Wednesday, January 14, 2009

Blood type - a new weapon in battle against HIV infection ?

A carbohydrate-containing antigen, termed Pk blood group which is distinct from the well-known ABO and Rh blood grouping systems, is present at variable levels on the surface of white and red blood cells in the general population. Though the percent of this type of blood Pk, is less (1 in million). The interesting thing is that, those produce excess of this blood group antigen have dramatically reduced sensitivity to HIV infection. Conversely, another slightly more common subgroup of people who do not produce any Pk (5 in a million) was found to be much more susceptible to the virus.

Though the study does not suggest that blood type alone will not determine one will get HIV exclusivel. As per the research work by Dr. Don Branch of Canadian Blood Services, it does suggest that individuals who are exposed to the virus, may be helped or hindered by their blood status in fighting the infection. The study is substantiated by the fact that by increasing the level of the Pk antigen in cells in the laboratory also resulted in heightened resistance to HIV, while lowering it increased susceptibility.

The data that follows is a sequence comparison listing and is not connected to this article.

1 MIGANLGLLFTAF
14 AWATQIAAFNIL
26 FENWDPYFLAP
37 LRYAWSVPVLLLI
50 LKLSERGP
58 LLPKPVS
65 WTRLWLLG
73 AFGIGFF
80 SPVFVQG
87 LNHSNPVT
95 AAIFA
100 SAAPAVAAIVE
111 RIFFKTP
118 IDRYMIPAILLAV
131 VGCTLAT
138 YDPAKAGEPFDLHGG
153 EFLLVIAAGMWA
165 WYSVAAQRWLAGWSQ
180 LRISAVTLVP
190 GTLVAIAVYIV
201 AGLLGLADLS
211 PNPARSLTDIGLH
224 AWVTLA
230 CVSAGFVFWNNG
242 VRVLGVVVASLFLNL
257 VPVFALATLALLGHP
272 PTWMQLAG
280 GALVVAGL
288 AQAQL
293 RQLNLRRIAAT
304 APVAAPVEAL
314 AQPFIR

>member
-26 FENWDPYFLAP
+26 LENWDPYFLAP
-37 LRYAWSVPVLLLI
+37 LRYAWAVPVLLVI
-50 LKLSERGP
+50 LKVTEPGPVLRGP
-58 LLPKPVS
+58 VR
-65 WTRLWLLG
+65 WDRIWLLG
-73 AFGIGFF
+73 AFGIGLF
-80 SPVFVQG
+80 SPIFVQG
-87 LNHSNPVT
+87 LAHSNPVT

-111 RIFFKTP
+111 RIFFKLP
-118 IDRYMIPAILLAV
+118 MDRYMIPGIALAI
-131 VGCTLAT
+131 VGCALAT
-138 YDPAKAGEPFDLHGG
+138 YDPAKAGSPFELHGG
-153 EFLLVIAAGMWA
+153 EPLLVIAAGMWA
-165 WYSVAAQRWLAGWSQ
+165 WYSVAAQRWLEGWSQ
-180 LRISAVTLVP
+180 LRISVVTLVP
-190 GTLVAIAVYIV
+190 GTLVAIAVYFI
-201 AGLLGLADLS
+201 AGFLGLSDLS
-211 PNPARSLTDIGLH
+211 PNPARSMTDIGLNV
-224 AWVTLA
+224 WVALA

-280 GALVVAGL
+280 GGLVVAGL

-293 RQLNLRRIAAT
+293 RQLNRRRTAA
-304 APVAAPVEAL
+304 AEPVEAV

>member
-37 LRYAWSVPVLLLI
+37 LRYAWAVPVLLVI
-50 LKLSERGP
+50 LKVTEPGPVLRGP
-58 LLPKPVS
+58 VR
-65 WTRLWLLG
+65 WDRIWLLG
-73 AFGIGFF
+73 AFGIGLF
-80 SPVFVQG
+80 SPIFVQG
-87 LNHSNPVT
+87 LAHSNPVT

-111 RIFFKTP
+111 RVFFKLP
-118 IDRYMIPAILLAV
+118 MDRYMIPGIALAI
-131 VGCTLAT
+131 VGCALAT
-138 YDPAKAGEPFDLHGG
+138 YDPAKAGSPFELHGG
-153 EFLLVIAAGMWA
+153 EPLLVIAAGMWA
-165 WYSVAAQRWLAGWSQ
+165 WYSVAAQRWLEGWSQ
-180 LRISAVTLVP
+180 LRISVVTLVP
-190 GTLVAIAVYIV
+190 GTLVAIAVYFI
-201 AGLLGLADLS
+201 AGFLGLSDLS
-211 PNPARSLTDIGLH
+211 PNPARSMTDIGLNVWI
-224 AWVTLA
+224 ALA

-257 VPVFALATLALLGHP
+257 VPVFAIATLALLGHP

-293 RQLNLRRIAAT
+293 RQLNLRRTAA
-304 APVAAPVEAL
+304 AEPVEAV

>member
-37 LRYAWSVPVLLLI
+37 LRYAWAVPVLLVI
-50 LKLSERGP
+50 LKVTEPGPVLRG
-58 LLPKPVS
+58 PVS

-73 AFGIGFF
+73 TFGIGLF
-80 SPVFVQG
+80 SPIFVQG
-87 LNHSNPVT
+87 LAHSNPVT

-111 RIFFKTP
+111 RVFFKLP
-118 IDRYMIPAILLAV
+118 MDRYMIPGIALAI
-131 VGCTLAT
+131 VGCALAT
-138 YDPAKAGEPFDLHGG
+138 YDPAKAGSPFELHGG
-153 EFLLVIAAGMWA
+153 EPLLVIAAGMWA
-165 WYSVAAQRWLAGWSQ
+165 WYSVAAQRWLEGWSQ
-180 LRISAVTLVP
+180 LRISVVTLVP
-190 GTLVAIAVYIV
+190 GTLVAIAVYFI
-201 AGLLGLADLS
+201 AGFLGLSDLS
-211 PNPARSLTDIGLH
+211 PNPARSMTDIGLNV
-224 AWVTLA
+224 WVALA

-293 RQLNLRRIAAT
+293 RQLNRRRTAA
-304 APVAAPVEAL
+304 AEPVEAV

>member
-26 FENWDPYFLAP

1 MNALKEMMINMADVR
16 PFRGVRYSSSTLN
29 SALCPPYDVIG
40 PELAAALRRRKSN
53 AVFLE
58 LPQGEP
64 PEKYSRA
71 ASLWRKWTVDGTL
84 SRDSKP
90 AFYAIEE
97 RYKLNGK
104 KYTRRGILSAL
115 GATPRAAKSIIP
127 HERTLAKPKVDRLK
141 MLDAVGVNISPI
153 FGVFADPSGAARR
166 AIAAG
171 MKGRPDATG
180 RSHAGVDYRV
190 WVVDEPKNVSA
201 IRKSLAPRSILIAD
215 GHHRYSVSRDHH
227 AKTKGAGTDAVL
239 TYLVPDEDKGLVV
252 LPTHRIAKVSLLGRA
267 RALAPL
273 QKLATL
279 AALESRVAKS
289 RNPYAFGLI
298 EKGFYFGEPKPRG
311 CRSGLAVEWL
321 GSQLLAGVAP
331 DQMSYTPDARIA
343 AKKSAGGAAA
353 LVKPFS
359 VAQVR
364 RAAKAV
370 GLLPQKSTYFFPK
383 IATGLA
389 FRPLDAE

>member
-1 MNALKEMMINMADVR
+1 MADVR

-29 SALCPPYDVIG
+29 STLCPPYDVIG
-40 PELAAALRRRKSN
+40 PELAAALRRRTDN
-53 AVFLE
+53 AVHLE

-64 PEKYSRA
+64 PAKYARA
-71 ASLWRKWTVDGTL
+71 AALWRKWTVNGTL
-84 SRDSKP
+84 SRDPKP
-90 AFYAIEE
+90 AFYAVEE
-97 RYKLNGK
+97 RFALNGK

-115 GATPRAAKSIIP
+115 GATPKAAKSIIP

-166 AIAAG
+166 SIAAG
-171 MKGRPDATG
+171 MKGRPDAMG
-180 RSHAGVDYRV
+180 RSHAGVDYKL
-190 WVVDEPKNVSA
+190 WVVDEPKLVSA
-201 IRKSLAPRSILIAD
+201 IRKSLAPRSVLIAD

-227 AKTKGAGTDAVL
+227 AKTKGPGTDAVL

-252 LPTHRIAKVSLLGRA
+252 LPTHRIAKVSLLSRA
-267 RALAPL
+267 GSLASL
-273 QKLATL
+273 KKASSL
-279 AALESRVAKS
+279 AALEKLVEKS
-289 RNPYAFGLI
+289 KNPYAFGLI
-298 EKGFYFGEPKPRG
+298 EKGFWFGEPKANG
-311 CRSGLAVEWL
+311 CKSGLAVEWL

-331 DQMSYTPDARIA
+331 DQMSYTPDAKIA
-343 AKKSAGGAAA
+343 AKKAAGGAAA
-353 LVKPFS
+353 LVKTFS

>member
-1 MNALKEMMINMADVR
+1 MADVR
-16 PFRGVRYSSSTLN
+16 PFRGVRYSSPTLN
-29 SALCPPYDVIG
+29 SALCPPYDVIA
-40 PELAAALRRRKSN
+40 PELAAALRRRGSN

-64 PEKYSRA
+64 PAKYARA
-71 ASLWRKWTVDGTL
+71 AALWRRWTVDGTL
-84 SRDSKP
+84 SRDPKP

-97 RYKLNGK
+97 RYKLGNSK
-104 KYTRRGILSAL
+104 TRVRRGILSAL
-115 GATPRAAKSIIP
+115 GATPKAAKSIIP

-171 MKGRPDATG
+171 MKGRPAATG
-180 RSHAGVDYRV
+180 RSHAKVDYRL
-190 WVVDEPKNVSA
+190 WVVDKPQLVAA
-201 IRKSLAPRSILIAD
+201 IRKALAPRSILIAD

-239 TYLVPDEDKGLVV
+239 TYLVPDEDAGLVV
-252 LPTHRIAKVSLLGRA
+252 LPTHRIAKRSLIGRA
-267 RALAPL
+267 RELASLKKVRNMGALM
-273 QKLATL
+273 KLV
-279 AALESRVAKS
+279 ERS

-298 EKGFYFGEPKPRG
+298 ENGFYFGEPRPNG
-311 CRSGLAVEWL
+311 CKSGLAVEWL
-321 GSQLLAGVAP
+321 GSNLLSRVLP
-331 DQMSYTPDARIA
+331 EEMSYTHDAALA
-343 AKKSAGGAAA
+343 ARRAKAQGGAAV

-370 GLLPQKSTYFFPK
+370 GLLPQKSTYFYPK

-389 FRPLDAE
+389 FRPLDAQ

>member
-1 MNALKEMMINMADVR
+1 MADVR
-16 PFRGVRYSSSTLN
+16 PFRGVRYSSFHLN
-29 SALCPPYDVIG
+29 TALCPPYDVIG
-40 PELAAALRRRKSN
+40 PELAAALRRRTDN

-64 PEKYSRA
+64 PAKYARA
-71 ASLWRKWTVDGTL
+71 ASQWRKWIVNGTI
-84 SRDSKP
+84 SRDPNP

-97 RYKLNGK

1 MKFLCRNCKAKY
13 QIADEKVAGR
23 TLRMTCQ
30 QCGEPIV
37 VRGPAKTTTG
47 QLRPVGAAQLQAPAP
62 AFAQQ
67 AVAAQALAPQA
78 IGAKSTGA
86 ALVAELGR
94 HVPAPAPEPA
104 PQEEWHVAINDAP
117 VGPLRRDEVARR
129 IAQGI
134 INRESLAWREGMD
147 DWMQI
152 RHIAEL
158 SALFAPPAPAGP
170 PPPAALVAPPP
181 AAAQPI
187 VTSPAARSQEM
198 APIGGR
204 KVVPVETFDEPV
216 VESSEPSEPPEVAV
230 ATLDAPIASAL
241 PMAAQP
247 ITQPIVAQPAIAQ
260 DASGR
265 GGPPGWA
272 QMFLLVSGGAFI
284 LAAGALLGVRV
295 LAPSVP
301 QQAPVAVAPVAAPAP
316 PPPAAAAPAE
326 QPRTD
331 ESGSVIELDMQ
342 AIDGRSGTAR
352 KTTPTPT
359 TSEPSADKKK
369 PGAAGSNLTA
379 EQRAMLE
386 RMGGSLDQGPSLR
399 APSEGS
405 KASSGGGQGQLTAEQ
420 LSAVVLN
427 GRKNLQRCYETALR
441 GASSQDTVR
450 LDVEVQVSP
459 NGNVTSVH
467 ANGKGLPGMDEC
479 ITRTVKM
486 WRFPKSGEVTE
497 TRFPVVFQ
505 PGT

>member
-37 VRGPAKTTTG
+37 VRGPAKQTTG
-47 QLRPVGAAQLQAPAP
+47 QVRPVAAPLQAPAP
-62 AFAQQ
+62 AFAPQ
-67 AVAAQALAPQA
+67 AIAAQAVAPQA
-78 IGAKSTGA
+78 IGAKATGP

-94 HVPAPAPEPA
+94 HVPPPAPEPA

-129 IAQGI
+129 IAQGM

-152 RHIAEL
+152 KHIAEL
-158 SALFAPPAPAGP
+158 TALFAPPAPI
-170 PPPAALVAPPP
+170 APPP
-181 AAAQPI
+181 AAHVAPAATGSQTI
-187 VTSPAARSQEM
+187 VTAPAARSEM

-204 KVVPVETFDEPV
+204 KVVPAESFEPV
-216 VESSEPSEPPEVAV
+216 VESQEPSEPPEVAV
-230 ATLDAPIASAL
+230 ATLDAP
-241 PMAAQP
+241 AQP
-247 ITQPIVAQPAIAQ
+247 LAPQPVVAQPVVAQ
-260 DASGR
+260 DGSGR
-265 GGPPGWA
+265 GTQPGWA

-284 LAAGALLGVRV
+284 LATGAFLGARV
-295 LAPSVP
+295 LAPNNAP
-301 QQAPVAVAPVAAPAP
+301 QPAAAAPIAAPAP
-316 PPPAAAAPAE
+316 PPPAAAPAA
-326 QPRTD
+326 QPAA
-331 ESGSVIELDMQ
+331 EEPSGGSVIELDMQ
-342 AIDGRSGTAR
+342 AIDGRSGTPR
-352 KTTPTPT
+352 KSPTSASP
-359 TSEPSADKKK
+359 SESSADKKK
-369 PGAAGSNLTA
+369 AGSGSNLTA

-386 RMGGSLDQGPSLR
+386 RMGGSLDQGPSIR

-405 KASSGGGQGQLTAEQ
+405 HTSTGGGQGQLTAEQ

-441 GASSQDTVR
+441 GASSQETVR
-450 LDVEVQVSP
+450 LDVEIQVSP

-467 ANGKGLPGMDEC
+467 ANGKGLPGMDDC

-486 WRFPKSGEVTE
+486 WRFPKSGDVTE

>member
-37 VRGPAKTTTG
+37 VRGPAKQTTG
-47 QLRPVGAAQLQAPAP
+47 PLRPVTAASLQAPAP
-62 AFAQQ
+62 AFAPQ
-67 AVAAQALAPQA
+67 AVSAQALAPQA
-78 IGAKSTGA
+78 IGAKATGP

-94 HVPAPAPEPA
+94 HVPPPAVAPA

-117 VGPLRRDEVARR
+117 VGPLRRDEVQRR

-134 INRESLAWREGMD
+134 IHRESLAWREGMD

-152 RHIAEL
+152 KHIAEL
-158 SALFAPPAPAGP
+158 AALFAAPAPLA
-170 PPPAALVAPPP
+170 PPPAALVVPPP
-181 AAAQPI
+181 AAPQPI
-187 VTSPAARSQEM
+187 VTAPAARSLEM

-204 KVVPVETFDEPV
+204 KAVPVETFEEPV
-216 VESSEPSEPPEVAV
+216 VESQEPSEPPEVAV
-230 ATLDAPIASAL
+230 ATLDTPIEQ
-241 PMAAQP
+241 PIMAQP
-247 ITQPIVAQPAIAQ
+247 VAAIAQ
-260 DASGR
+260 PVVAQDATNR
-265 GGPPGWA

The Pk molecule has been previously studied extensively by The Research Institute at the Hospital for Sick Children Senior Scientist Dr. Cliff Lingwood; Lund University's Dr. Martin Olsson has identified underlying genetic reasons for Pk blood group variation. Hope this conclusion may pave the way for novel therapeutic approaches to induce HIV resistance and promote further understanding of the pandemic as a whole," says Dr. Lingwood.

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